Every university in the Network has been disrupted by the COVID-19 pandemic and has had to adapt at pace. However, these common challenges have taken diverse forms and prompted distinctive solutions, with each university responding to a specific and locally grounded set of dynamics. This discussion of student engagement during remote learning is the second in a series of webinars to help members reflect on their experiences and learn from each other. The first, held in June 2020, was on student mental health.
Bobbi Moore, Senior Learning Designer and Team Lead of the Digital Learning Team at the University of Southampton, shared insights from the Common Framework for Online Education that she developed with colleagues at Southampton. The framework advocates four lenses on good design for online learning: visibility, flexibility, engagement and clarity. Moore explained how teachers can use the four lenses to ‘consider if they have included the elements that make for a high-quality experience for students, and then make adjustments where needed as well as look to build an open dialogue with their students to see what’s working well and continue to enhance their course.’ Given the uncertainties still shaping the pandemic response, she indicated, this responsiveness is all the more vital.
Speaking about the importance of ‘active pedagogies and interactive technologies,’ José Escamilla provided practical examples of ways that staff members can encourage student engagement. Escamilla is Director of TecLabs – Learning Reimagined, an education innovation unit at Tecnologico de Monterrey, and Chair of the WUN Global Higher Education and Research Global Challenge Steering Group. He outlined how using active pedagogies, such as problem-based learning, collaborative learning, and applying material to real-world challenges, can help to maintain attention. Interactive technologies can then help to lift student engagement: online polls, immersive technologies such as virtual reality, digital presentations, and virtual office hours can all be facilitated by communications technology to promote student interactions with their peers, instructors, and course content.
Joan Saab, Director of the Visual and Cultural Studies Program and Vice Provost of Academic Affairs at the University of Rochester, encouraged teachers to experiment beyond their comfort zone. She acknowledged that ‘maintaining student engagement is a difficult thing to do even in best of times, and these days presents particular challenges, and how to address them can be very difficult.’ Nonetheless, she argued, the pivot to remote learning during isolation has also created an opportunity to embrace new tools. Citing examples of digital mapping and augmented reality, she emphasised that students are often able to adapt to or even lead their teachers on new technologies. Saab concluded by reminding teachers to make full use of the expertise of their colleagues, including learning technologists and librarians.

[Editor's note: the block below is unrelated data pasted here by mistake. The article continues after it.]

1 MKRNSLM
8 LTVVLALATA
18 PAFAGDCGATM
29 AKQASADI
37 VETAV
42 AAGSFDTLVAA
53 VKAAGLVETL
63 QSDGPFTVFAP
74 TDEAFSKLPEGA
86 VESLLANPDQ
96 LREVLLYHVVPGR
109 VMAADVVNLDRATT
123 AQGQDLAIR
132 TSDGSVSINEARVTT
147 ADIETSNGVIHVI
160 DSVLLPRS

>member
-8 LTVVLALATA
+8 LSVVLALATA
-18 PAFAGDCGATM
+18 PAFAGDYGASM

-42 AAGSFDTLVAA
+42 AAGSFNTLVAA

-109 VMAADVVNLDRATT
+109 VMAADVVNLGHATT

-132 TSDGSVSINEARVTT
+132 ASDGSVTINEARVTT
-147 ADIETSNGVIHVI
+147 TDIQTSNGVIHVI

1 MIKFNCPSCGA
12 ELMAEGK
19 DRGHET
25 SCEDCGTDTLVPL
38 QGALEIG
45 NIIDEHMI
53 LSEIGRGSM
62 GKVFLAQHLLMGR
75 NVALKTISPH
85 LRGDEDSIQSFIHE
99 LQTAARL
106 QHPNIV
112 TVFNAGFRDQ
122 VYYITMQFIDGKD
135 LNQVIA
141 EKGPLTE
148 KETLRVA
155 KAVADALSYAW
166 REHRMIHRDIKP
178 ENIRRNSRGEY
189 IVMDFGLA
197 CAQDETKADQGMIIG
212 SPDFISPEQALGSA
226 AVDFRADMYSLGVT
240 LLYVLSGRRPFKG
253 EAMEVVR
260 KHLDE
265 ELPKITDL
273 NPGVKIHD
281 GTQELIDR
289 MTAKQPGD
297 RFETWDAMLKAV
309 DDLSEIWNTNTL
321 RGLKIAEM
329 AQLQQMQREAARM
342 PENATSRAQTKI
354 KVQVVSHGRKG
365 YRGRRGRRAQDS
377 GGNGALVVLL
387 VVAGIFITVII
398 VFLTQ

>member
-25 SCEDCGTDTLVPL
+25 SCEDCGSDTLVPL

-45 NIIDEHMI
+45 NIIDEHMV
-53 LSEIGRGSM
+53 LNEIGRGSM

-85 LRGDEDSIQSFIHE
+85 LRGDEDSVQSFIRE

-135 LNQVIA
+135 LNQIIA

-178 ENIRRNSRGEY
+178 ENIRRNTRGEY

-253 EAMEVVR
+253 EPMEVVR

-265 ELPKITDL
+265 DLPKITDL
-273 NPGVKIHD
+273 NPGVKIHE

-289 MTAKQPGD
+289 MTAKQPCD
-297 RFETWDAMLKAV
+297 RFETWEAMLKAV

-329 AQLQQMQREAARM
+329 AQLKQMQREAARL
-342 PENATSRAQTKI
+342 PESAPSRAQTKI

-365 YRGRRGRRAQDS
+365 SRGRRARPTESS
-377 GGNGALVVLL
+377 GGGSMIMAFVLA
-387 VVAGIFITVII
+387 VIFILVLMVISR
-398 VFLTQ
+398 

Damon Salesa, Pro Vice-Chancellor (Pacific) at The University of Auckland, described efforts to keep up connections with groups of students who are persistently challenging to engage, focusing on Māori students and Pacific students. Based on the belief that ‘good engagement is reciprocal and it is mutual,’ the University of Auckland’s engagement approach is grounded in culturally responsive pedagogies and the Māori wellbeing philosophy of Hauora. During the COVID-19 pandemic, for example, this led to a program of phone calls to check on the wellbeing of students whom the university could identify as not engaging remotely. Salesa noted that behind disengagement can sit other challenges and inequalities, such as the digital divide confronting those without devices or connectivity, which COVID-19 amplified.
Colleen Doyle, Student Adviser for Engineering, Architecture and Landscape Architecture at University College Dublin, discussed the needs of a specific student group: undergraduates starting out on their university education. She identified a cluster of challenges first-year students face: their development of an independent learner identity; exposure to new communities and living arrangements, sometimes in tension with attachment to previous networks; the confusion that can come with being at the ‘bottom of the wheel’ in a new education cycle, after the confidence of being at the ‘top’ of their schooling cycle; and the unfamiliarity—which some staff members also face—of imagining a university education online. Applying Schlossberg’s Transition Theory, Doyle highlighted how instructors can add to and enhance students’ coping resources.
In the Q&A, discussion turned to challenges raised by blended learning (which combines remote instruction with face-to-face classes) and pastoral care. Keeping flexible and addressing the social and personal as well as educational needs of students were key themes. Speakers reiterated the benefits of conversation within and between institutions, to help explore new ideas, learn from each other’s expertise, and identify ways to improve the safety nets put in place in the first phase of the pandemic.